Archaeology and the Myth of Paradise
Edited by L. Mark Raab and Terry L. Jones
Anthropology of Pacific North America Series
Anthropology / Archaeology
In this anthology, Mark Raab and Terry Jones present a series of research articles that dispel lingering mythologies about California’s prehistory. They begin with the most enduring notion—that of an essentially stable, benign climate—presenting evidence that prehistoric climate flux played a significant role in culture change. From there, Raab and Jones seek to dispel the myth of California as a natural cornucopia. They show that prehistoric foragers themselves had the capacity to negatively affect their animal food supplies, and that what is often considered the premier vegetal food, the acorn, appeared much later than many suppose in the diets of native peoples.
This collection effectively summarizes the major debates surrounding California archaeology and provides a solid basis for a new, more nuanced view of the state’s prehistory.
L. Mark Raab is professor of anthropology and director of the Center for Public Archaeology at California State University, Northridge.
Terry L. Jones is associate professor of anthropology at California Polytechnic State University, San Luis Obispo.
Mark E. Basgall, California State University, Sacramento
Jack M. Broughton, University of Utah, Salt Lake City
Gary M. Brown, Aztec National Monument, Aztec, New Mexico
Jon M. Erlandson, University of Oregon, Eugene
John Fagan, Archaeological Investigations Northwest, Portland, Oregon
Richard T. Fitzgerald, Environmental Planning South, California Department of Transportation, Oakland
William R. Hildebrandt, Far Western Anthropological Research Group, Davis, California
Thomas L. Jackson, Pacific Legacy, Santa Cruz, California
John L. Johnson, Santa Barbara Museum of Natural History, Santa Barbara, California
Terry L. Jones, California Polytechnic State University, San Luis Obispo
Douglas J. Kennett, University of Oregon, Eugene
James P. Kennett, University of California, Santa Barbara
Patricia M. Lambert, Utah State University, Logan
Kelly R. McGuire, Far Western Anthropological Research Group, Davis, California
Janet L. McVickar, Western Cultural Resource Management, Farmington, New Mexico
Charles Miksicek, Santa Cruz City Museum of Natural History, Santa Cruz, California
Judith F. Porcasi, University of California, Los Angeles
William Preston, California Polytechnic State University, San Luis Obispo
L. Mark Raab, California State University, Northridge
John Sharp, Environmental Division, California Department of Transportation, Sacramento
W. Geoffrey Spaulding, CH2M, Las Vegas, Nevada
Phillip L. Walker, University of California, Santa Barbara
Andrew York, EDAW, San Diego, California
Table of Contents:
1. The Rediscovery of California Prehistory ~ Terry L. Jones and L. Mark Raab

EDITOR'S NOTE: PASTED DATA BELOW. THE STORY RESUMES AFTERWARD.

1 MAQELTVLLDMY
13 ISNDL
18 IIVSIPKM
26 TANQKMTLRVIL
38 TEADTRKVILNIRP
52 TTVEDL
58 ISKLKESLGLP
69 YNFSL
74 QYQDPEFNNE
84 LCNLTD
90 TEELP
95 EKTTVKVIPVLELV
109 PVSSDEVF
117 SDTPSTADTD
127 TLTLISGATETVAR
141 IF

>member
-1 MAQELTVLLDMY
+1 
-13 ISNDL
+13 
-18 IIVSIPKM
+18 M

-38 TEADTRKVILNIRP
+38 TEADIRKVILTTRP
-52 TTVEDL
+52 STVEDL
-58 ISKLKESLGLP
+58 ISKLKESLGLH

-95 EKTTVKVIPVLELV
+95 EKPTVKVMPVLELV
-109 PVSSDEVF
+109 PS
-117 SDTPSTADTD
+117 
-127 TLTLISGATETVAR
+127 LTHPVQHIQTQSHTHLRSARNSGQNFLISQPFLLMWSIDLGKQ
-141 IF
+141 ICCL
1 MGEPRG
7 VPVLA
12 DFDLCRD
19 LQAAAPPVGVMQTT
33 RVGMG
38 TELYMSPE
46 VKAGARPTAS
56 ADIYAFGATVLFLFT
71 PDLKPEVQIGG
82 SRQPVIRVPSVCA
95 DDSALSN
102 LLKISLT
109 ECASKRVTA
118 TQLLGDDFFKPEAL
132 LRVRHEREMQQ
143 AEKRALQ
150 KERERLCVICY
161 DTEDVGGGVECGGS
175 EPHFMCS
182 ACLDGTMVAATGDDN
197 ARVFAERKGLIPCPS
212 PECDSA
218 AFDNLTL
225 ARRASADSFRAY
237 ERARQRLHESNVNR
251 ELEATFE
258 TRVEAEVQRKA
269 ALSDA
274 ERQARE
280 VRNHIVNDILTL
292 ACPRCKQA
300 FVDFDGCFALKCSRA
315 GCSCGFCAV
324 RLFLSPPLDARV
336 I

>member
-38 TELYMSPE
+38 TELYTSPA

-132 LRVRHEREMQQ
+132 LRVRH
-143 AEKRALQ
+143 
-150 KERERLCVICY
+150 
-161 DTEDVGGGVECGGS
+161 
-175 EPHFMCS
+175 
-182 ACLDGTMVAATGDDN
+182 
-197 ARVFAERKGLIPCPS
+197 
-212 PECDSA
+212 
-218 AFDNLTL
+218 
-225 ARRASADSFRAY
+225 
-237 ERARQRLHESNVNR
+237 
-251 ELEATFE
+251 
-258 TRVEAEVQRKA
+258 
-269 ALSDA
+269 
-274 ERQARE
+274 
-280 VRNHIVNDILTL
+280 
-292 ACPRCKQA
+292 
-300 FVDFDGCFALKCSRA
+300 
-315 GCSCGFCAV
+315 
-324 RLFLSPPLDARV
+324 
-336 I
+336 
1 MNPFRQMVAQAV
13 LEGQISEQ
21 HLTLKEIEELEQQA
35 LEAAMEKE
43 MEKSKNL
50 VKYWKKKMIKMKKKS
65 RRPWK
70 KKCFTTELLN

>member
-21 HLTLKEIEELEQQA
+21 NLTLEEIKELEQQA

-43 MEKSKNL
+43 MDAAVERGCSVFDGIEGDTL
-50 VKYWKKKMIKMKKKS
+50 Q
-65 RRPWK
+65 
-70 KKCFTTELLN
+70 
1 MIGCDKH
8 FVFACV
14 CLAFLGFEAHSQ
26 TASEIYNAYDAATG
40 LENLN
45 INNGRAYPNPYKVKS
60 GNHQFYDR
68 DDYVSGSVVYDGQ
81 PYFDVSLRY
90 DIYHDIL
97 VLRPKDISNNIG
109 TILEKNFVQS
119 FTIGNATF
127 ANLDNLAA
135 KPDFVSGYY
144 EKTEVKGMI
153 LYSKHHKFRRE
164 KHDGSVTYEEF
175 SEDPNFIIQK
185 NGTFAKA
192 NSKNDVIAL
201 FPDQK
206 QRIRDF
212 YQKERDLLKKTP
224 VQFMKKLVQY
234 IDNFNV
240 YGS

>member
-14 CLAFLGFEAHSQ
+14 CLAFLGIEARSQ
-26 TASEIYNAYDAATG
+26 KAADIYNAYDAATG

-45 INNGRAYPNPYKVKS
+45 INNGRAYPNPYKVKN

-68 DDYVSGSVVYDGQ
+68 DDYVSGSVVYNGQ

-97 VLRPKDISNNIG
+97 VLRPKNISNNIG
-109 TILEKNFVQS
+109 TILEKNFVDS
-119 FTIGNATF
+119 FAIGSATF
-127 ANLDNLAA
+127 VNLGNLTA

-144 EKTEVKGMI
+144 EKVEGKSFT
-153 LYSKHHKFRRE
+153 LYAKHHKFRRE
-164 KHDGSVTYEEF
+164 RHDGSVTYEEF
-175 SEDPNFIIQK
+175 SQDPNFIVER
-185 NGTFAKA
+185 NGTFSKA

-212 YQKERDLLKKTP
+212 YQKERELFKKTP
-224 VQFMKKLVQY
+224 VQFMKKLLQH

I. Environmental Crises and Culture Change
2. Environmental Imperatives Reconsidered, Demographic Crises in Western North America During the Medieval Climatic Anomaly ~ Terry L. Jones, et al.
II. Hunter-Gatherers in a Land of Plenty?
3. Declines in Mammalian Forging Efficiency during the Late Holocene, San Francisco Bay ~ Jack M. Broughton
4. Evolution of Marine Mammal Hunting: A View from the California and Oregon Coasts ~ William R. Hildebrandt and Terry L. Jones
5. Trans-Holocene Marine Mammal Exploitation on San Clemente Island: A Tragedy of the Commons Revisited ~ Judith F. Porcasi, Terry L. Jones and L. Mark Raab
6. Resource Intensification among Hunter-Gatherers: Acorn Economies in Prehistoric California ~ Mark E. Basgall
7. Health in Prehistoric Populations of the Santa Barbara Channel Islands ~ Patricia M. Lambert
III. One If By Land, Two If By Sea
8. Anatomically Modern Humans, Maritime Voyaging, and the Pleistocene Colonization of the Americas ~ Jon M. Erlandson
9. The Cross Creek Site and its Implications for New World Colonization ~ Terry L. Jones, et al.
IV. The Origins of Social Complexity
10. Competitive and Cooperative Responses to Climatic Instability in Coastal Southern California ~ D. J. Kennett and J. P. Kennett
11. Social Responses to Climate Change Among the Chumash Indians of South-Central California ~ John R. Johnson
V. Men, Women, and Work
12. The Possibilities of Men and Women: Gender and the California Milling Stone Horizon ~ Kelly R. McGuire and William R. Hildebrandt
13. Pounding Acorns: Women’s Production as Social and Economic Focus ~ Thomas L. Jackson
VI. Vectors of Death: Tragedy Before European Settlement
14. Serpent in Eden: Dispersal of Foreign Diseases into Pre-Mission California ~ William Preston
VII. The Fall of the Acorn Curtain
15. The Future of California Prehistory ~ Terry L. Jones and L. Mark Raab
List of Contributors
Praise and Reviews:
"Long overdue...an excellent overview of the technical literature since the late 1980s, placing major papers read by every student within the covers of a single volume."
—Brian Fagan, UC, Santa Barbara